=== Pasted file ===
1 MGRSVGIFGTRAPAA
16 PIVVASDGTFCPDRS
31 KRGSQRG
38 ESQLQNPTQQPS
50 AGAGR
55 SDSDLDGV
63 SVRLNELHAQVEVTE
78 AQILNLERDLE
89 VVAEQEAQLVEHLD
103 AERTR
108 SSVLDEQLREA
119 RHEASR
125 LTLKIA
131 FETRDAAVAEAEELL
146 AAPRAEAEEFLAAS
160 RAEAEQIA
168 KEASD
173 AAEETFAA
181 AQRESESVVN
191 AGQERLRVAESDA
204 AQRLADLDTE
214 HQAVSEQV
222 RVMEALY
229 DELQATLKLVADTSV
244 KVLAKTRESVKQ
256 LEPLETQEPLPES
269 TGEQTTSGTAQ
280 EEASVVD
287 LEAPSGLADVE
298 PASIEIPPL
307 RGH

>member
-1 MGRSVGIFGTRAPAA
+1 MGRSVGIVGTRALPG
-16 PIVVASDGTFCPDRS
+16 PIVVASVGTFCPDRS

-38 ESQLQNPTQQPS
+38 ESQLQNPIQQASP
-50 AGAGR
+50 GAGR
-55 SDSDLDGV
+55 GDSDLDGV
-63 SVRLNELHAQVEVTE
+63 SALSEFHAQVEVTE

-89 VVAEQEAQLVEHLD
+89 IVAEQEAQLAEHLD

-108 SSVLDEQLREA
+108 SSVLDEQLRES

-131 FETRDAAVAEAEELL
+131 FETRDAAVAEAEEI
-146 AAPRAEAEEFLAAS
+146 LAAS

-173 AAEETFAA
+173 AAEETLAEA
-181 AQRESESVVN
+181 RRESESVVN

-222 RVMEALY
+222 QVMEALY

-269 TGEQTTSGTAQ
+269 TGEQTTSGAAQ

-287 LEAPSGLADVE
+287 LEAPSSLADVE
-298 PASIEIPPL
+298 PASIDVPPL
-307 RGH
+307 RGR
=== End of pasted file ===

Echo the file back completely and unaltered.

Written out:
1 MGRSVGIFGTRAPAA
16 PIVVASDGTFCPDRS
31 KRGSQRG
38 ESQLQNPTQQPS
50 AGAGR
55 SDSDLDGV
63 SVRLNELHAQVEVTE
78 AQILNLERDLE
89 VVAEQEAQLVEHLD
103 AERTR
108 SSVLDEQLREA
119 RHEASR
125 LTLKIA
131 FETRDAAVAEAEELL
146 AAPRAEAEEFLAAS
160 RAEAEQIA
168 KEASD
173 AAEETFAA
181 AQRESESVVN
191 AGQERLRVAESDA
204 AQRLADLDTE
214 HQAVSEQV
222 RVMEALY
229 DELQATLKLVADTSV
244 KVLAKTRESVKQ
256 LEPLETQEPLPES
269 TGEQTTSGTAQ
280 EEASVVD
287 LEAPSGLADVE
298 PASIEIPPL
307 RGH

>member
-1 MGRSVGIFGTRAPAA
+1 MGRSVGIVGTRALPG
-16 PIVVASDGTFCPDRS
+16 PIVVASVGTFCPDRS

-38 ESQLQNPTQQPS
+38 ESQLQNPIQQASP
-50 AGAGR
+50 GAGR
-55 SDSDLDGV
+55 GDSDLDGV
-63 SVRLNELHAQVEVTE
+63 SALSEFHAQVEVTE

-89 VVAEQEAQLVEHLD
+89 IVAEQEAQLAEHLD

-108 SSVLDEQLREA
+108 SSVLDEQLRES

-131 FETRDAAVAEAEELL
+131 FETRDAAVAEAEEI
-146 AAPRAEAEEFLAAS
+146 LAAS

-173 AAEETFAA
+173 AAEETLAEA
-181 AQRESESVVN
+181 RRESESVVN

-222 RVMEALY
+222 QVMEALY

-269 TGEQTTSGTAQ
+269 TGEQTTSGAAQ

-287 LEAPSGLADVE
+287 LEAPSSLADVE
-298 PASIEIPPL
+298 PASIDVPPL
-307 RGH
+307 RGR